March 1, 2013 | 4 comments
February 12, 2013 | 0 comments
August 14, 2012 | 18 comments
August 12, 2012 | 16 comments
August 11, 2012 | 13 comments
Earlier this week, I had a column on the main site detailing how the superficially reasonable-sounding DREAM Act is in fact closer to a mass immigration amnesty and is highly open to fraud. For a while, the bill’s supporters responded to such criticism by denying the massive loopholes in DREAM even existed. Yesterday, unable to pass DREAM in its earlier form, Democrats have switched tactics and are now trying to close the loopholes. Politico reports:
Senate Democrats have introduced their fifth version of the DREAM Act this year in a bid to tackle concerns from critics and win support from a handful of moderate lawmakers from both parties….
The latest version, filed by Senate Majority Leader Harry Reid (D-Nev.) and Majority Whip Dick Durbin (D-Ill.) late Tuesday night, would bar illegal immigrants from receiving in-state college tuition; drops the age of eligibility to 29 from 34; would not grant permanent legal status to anyone for at least 10 years; would restrict eligibility for those who commit certain misdemeanor crimes; and would limit individuals from being able to sponsor family members for U.S. citizenship, among other changes.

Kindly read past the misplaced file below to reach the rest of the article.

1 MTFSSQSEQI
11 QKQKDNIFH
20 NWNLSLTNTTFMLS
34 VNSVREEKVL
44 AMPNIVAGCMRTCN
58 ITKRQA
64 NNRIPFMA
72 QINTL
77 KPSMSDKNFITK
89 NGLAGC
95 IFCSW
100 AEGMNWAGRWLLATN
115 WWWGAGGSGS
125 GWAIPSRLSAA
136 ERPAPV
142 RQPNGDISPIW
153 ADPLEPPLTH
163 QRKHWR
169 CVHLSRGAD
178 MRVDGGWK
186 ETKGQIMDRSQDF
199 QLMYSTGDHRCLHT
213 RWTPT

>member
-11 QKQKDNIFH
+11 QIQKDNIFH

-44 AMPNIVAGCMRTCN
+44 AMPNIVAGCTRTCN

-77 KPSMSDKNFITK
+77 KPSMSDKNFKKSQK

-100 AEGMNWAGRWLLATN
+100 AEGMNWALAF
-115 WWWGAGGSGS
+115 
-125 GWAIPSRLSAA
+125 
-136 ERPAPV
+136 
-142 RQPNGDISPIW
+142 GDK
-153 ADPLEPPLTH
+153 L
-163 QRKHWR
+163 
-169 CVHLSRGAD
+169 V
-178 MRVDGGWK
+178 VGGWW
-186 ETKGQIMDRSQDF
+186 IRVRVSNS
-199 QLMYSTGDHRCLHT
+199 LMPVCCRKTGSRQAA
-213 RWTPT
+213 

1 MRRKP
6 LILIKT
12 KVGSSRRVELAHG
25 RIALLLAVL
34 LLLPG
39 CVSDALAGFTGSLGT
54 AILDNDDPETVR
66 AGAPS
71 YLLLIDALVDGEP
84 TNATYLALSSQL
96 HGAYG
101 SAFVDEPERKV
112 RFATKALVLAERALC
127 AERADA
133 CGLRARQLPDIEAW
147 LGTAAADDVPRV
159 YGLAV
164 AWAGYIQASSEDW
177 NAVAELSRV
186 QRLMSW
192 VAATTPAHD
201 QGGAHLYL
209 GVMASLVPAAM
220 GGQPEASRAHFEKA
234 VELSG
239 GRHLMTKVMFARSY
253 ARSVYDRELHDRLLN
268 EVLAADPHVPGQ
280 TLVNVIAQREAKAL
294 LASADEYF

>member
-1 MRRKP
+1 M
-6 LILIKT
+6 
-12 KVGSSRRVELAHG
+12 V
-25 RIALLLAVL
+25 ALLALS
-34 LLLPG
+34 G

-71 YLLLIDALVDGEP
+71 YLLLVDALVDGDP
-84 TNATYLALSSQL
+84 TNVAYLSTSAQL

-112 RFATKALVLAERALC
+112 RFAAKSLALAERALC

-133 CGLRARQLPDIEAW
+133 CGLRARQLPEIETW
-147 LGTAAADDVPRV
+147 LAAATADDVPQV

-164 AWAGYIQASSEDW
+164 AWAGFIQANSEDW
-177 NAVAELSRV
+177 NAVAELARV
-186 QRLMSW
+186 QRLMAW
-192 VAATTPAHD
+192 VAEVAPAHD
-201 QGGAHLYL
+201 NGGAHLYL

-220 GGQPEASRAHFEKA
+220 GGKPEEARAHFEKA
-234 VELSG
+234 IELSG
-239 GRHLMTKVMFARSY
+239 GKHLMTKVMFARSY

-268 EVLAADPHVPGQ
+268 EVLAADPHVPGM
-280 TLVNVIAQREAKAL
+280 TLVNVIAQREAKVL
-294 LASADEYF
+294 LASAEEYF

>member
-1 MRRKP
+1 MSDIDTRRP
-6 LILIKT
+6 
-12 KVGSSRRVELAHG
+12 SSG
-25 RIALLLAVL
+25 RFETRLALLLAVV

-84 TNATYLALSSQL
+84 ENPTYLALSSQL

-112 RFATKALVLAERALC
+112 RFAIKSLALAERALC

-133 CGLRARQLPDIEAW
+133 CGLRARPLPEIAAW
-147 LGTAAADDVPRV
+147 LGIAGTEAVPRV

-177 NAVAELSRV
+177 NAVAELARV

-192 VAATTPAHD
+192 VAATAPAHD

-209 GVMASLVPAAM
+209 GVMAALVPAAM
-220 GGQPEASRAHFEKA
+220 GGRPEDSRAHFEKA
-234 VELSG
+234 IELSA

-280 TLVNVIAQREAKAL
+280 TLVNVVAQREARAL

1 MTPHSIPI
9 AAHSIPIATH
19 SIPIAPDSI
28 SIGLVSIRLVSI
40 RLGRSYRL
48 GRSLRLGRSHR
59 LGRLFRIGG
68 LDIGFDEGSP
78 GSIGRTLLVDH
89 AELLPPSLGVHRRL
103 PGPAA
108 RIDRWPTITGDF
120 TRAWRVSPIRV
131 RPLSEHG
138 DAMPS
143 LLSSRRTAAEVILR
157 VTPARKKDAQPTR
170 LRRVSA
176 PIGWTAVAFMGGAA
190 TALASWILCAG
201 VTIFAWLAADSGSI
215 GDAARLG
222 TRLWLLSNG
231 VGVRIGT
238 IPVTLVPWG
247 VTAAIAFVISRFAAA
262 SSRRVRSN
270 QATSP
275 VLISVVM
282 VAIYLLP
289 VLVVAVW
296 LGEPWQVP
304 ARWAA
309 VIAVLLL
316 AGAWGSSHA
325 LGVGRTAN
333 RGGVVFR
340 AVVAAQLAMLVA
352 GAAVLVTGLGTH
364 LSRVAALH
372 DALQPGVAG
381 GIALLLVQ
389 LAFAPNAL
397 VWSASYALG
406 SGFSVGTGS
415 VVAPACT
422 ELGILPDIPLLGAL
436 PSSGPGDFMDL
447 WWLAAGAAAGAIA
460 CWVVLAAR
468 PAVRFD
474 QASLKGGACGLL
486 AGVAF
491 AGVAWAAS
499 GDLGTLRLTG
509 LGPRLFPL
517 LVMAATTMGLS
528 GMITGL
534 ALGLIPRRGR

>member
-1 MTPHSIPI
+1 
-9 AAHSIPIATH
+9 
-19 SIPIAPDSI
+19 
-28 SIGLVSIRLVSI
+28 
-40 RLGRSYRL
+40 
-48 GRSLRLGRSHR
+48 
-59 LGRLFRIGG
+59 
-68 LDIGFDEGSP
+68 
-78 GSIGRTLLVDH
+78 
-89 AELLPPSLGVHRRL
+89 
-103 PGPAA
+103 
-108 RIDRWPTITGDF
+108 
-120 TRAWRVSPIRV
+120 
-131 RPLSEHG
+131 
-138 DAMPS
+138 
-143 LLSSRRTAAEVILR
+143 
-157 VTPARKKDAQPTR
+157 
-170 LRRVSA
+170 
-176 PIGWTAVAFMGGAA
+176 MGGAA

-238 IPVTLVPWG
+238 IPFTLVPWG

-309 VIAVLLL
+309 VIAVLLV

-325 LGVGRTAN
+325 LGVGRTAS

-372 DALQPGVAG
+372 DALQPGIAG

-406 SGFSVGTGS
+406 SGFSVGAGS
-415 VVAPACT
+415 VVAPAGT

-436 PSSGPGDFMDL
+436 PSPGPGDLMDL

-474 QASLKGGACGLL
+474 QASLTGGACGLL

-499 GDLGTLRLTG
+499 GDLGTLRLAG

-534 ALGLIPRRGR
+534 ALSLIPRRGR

Those who receive conditional legal status under the DREAM Act also would be ineligible for Medicaid, food stamps and other government-funded benefits.
David Frum proposes some additional tweaks that could turn DREAM into what it claims to be — a small legalization targeting deserving young people who were brought to the United States through no fault of their own and only know this country — rather than a down payment on a broader amnesty. Given the Republicans’ commitment to filibuster until the tax cuts are extended, DREAM is unlikely to pass in any form. But any compromise conservatives consider ought to come in the context of a real, no-amnesty approach to reduce the existing illegal immigrant population to a manageable level.